Italian and Dutch authorities on Tuesday arrested dozens of Nigerians accused of smuggling their compatriots, some as young as 15, into Europe to work as prostitutes and drug traffickers, police said.

The police operation also uncovered that it called "serious adoption irregularities" in which Nigerian women living in Italy were apparently able to take infants from Nigerian orphanages and then sell them abroad, a police statement said.

Officials offered few details at a news conference, saying that they knew of only one case in which two children were taken from an orphanage and handed over to a prostitution "madam" in Italy. But officials said they believed it was a growing trade and that one aspect of the investigation would now focus on contacting Nigerian authorities to ensure that such illegal international adoptions end.

Overall, authorities carried out 66 arrest warrants early Tuesday, all but 15 of them in Italy.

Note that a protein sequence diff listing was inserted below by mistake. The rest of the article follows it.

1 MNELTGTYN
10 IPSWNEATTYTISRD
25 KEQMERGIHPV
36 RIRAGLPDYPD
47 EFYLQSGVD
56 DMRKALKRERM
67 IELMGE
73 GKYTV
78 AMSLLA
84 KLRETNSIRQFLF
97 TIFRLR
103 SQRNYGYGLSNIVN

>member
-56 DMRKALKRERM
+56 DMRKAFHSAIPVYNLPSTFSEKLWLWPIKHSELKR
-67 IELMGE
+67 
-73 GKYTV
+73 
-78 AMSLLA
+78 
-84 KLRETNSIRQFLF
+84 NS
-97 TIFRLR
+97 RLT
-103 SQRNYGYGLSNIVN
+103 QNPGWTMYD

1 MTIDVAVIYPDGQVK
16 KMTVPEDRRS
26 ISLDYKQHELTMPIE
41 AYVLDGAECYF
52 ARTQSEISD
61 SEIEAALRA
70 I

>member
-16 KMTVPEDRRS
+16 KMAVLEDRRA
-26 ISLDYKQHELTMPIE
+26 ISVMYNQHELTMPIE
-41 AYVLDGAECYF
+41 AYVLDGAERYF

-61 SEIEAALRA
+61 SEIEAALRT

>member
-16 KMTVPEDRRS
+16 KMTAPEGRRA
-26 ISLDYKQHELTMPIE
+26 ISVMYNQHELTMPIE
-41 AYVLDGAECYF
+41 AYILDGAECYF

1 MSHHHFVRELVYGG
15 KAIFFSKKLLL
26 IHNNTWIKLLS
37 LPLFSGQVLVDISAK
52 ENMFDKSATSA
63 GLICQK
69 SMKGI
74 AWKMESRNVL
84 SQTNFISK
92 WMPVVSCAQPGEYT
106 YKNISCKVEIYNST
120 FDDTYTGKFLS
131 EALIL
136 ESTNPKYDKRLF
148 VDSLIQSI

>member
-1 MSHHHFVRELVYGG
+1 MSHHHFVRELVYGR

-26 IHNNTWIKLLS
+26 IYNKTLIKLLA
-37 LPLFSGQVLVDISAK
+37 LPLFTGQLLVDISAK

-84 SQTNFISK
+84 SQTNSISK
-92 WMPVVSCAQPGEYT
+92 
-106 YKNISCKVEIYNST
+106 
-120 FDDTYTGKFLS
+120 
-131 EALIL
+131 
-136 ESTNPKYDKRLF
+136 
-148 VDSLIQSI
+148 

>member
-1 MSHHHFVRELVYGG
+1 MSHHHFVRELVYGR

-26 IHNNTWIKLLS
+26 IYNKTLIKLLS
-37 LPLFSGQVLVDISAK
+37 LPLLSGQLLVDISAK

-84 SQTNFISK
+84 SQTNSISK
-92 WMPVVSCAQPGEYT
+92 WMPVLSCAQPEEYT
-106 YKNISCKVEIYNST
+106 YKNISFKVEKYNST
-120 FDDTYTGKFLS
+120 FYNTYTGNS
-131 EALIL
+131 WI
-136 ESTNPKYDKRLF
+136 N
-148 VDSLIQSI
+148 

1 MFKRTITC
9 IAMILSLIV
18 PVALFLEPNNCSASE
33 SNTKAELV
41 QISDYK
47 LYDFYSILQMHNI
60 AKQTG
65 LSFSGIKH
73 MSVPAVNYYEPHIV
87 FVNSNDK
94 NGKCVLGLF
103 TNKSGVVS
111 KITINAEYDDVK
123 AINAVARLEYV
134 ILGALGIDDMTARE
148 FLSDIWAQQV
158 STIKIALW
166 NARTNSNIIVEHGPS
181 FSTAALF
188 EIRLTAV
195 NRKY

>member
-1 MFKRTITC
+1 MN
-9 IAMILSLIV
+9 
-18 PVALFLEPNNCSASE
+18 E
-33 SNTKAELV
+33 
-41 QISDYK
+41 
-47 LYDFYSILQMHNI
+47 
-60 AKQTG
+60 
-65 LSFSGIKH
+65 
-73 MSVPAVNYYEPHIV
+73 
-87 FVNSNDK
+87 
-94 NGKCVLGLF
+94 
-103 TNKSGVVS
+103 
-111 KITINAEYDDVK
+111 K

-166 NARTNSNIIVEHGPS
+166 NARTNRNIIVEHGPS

Dutch authorities made most of the 15 other arrests. Smugglers in the Netherlands played an important role in getting Nigerians into the country, the statement said.

Most of those brought in were young, some as young as 15, and they were then sent elsewhere in Europe to work as prostitutes or in the drug trafficking industry, the police said

The suspects in Italy are accused of mafia association, criminal association aimed at human trafficking, slavery, kidnapping and international drug trafficking, police said.

Many of those arrested were prostitution madams, who pay thousands of dollars for each new girl to be smuggled into the country, said Giovanni Conzo, an anti-mafia prosecutor in Naples where the Nigerian operation carried out much of its work.

Other young Nigerians were used as drug mules, paid about $4,500 per trip to swallow cocaine or heroin in condoms and transport it around Europe, he said.

The investigation, which began in 2006 and has resulted in 150 arrests, also found that drug running in Europe had gone low-cost, a police statement said. The smugglers move around the continent on low-cost airlines, flying into secondary airports such as Bergamo in Italy or Karlsruhe in Germany, it said.

Interior Minister Giuliano Amato called the arrests proof that a new slave trade was growing in Europe, taking advantage of poor young Nigerians.